When an emergency situation occurs and public safety assistance is required, the professional men and women working in the Public Safety Communications 9-1-1 Center are trained to ensure the timely dispatch of Police, Fire, EMS or Sheriff personnel to the emergency.
Public Safety Communications personnel dispatched public safety personnel to more than 1,280,000 incidents in the last year.
When 9-1-1 call takers receive calls reporting an incident requiring public safety response, they enter the basic information into the Computer Aided Dispatch (CAD) system. The call for service information is routed to the appropriate dispatcher for processing. When the incident is displayed on the dispatcher’s status monitor, the CAD system will recommend units to respond to the incident, based upon the geographic area and availability of the Police, Fire, EMS or Sheriff units.
Updates from the 9-1-1 call taker and information received from field personnel are entered into the CAD system to provide a full picture of the situation to the dispatcher to pass on to field units. The questions that are asked by the 9-1-1 call takers help the dispatchers determine whether additional units are required or if an enhanced level of response is required.
Public Safety Communications law enforcement and fire/EMS dispatchers dispatch the appropriate units to incidents via radio. The radio system provides interoperability with the public safety first responders to ensure coordinated efforts between public safety agencies and seamless communication with the dispatchers. Should an emergency situation occur, the dispatcher is able to send immediate assistance or support to the officer, deputy or firefighter in need.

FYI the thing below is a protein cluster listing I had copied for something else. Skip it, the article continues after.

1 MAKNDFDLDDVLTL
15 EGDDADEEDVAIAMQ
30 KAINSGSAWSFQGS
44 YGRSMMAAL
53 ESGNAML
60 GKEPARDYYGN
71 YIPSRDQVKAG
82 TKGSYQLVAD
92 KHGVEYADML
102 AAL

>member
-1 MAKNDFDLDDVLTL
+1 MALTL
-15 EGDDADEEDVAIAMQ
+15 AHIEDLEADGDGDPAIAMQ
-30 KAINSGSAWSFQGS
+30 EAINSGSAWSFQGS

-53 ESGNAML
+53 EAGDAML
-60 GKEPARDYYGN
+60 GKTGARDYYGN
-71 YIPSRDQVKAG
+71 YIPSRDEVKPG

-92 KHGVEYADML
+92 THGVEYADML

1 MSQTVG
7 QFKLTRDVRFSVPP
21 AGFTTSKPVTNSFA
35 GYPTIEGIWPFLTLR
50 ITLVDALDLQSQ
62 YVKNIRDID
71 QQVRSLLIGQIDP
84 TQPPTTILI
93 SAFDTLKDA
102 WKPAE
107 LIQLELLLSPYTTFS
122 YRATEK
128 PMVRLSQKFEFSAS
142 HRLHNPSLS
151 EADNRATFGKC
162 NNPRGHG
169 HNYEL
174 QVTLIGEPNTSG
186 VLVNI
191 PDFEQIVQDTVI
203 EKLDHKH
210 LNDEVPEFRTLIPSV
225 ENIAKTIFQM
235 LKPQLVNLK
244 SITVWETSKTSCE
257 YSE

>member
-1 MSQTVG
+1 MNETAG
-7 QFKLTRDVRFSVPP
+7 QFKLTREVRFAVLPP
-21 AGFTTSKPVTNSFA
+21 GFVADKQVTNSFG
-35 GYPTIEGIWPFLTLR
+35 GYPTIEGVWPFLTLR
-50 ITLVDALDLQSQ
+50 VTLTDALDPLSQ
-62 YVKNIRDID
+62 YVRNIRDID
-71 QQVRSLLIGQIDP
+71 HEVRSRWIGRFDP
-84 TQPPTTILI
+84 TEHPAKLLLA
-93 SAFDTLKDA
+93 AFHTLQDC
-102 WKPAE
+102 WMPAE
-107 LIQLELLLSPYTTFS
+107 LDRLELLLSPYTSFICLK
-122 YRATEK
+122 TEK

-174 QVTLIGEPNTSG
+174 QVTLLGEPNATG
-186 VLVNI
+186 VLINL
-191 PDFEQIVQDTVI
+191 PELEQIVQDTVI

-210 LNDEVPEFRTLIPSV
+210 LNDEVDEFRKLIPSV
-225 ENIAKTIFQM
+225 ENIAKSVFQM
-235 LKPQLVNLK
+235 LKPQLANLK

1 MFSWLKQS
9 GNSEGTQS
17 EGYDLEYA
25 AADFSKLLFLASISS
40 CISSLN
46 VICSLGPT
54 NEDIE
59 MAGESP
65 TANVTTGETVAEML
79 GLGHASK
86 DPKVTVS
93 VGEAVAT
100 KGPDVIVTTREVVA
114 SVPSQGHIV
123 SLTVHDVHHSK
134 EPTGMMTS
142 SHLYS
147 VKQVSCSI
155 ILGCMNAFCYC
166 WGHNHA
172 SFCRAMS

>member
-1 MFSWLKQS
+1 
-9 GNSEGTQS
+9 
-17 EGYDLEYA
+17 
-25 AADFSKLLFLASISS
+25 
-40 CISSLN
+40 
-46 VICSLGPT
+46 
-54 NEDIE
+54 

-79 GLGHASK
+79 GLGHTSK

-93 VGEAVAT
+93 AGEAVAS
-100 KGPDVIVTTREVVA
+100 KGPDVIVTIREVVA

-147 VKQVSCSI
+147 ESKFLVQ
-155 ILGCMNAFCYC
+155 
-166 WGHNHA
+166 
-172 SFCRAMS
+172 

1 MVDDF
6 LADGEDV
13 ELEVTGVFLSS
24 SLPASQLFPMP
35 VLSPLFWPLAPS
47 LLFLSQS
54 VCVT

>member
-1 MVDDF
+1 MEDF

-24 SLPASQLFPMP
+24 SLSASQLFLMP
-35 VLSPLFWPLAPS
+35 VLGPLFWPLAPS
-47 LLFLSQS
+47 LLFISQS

The time it takes for a first responder to arrive on the scene of an incident after the call is answered in the 9-1-1 Center, depends on several factors. The factors include weather conditions, how far the unit is from the incident, and how busy the responding agency is at the time.
Police calls for service are prioritized based upon incident type and whether or not the incident is still in progress. As a result, there may be a delay in response while units respond to higher priority, in-progress calls or until a unit becomes available in the area. The dispatch response priorities are determined by the responding agencies, not Public Safety Communications.